It looks as if Mayor Lori Lightfoot will likely put all her chips on the Bally’s Corporation bid to build and operate a city-owned casino at Chicago Avenue and Halsted Street in the River West neighborhood.
But as every gambler knows, there’s no such thing as a sure thing, even when a hand looks — to the bettor, at least — like a winner.
And it’s even more the case if Bally’s is picked as the casino developer and operator, as first reported on Tuesday by Chicago Sun-Times reporters Fran Spielman, Mitchell Armentrout and David Roeder.
Bally’s has never built a casino from the ground up in a market as large as Chicago, which raises alarms for us. So does this point: Most of the 14 casinos Bally’s owns nationwide were first established and operated by other entities, then later acquired by the gaming giant.
Our concern is that the mayor — herself a newcomer to the big-city municipal casino game — may have selected an operator who is as green to the action as she is.
Selection process raises questions
While this Editorial Board questions the Bally’s River West pick, we saw big flaws with all three finalist sites — and the selection process that got Chicago to this point. So did most alderpersons and many residents around and adjacent to the proposed sites, judging from the comments made at a series of recent public presentations on the plans.
In addition to the aforementioned issues, the River West bid, proposed for the current site of the Chicago Tribune printing plant at 777 W. Chicago Ave., packed far too much in a space that’s already small and traffic-congested.
Then there was Rush Street Gaming and Related Midwest’s bid for a site at The 78, a new development slated for Roosevelt Road and Clark Street along the Chicago River.
Residents and their local alderpersons condemned The 78 casino plan as being too large and traffic-heavy for the surrounding neighborhoods, such as Dearborn Park and Chinatown.
At a public presentation last month. Chinatown resident David Wu called the huge proposed gaming complex “the Great Wall against Chinatown.”
We see his point.
Then there’s the strong opposition from state Rep. Theresa Mah, who in a recent Sun-Times op-ed strongly suggested that Lightfoot knew about her stipulation that, in exchange for Mah’s support for a Chicago casino, the casino would not be located near Chinatown.
Killing One Central
One upside to the Bally’s selection is that it slams the door on Hard Rock’s half-baked plan to build a casino on the Metra track air rights just west of Soldier Field.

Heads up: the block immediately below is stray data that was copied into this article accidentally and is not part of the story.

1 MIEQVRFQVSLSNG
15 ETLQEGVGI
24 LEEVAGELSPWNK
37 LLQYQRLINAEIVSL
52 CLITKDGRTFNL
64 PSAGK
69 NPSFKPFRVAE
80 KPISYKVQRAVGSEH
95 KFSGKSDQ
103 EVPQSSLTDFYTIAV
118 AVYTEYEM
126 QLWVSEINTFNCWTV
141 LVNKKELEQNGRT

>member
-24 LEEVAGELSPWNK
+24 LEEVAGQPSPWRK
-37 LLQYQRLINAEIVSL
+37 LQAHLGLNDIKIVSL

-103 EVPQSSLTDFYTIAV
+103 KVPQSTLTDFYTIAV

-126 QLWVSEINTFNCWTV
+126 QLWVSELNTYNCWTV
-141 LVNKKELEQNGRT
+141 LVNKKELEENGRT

That casino was pitched as part of One Central, a proposed mixed-use development that we’ve strongly criticized, in which the developer, as part of the project, wants to build a massive transportation center — that no transit agency has asked for — then sell it to the state for $6.5 billion in 20 years.
We can only hope having no casino there helps bury this ill-conceived plan.
The mayor’s selection process also raises our eyebrows.
She appointed a special City Council committee in March and tasked it with voting on all casino matters.
But the committee has only met once and never brought any casino issue to a vote.
“It would look awful to empower this entire committee, and then not have that be the first step in terms of the final decision before the mayor says, ‘This is what I want to do.’ I mean — the whole thing is just a charade,” Ald. Brian Hopkins (2nd), whose ward is close to the Bally’s site, said.
Then late last month, seemingly out of the blue, Lightfoot demanded each of the finalists — if selected as the winner — promise to fork over an upfront payment of $40 million, plus $2 million a year.
The winner could also pay $75 million upfront. Bally’s said it would ante-up $25 million — and was the only finalist promising to kick in.
City Council’s vigilance needed
The selected casino is supposed to pump up to $190 million a year into the city coffers while generating enough revenue to help solve the municipal pension crisis.
Ald. Walter Burnett (27th) supports the Bally’s casino being built in his ward at Chicago and Halsted.
“I would rather vote for a casino than vote for a property tax increase. Definitely,” he said.
The mayor needs City Council approval before moving on to the Illinois Gaming Board for the final nod.
But City Council has must break out the eyeshades, sharp pencils — and even sharper questions — and closely examine every aspect of this deal.
Because if Chicago history has shown us anything at all, it’s that when a city deal pitched as a good thing instead results in unanswered queries and a general queasiness among elected officials and the populace — as has been the case during the run-up to Bally’s likely selection — it’s everyday Chicagoans who end up suckered.
Send letters email@example.com
via Chicago Sun-Times
May 4, 2022 at 07:06PM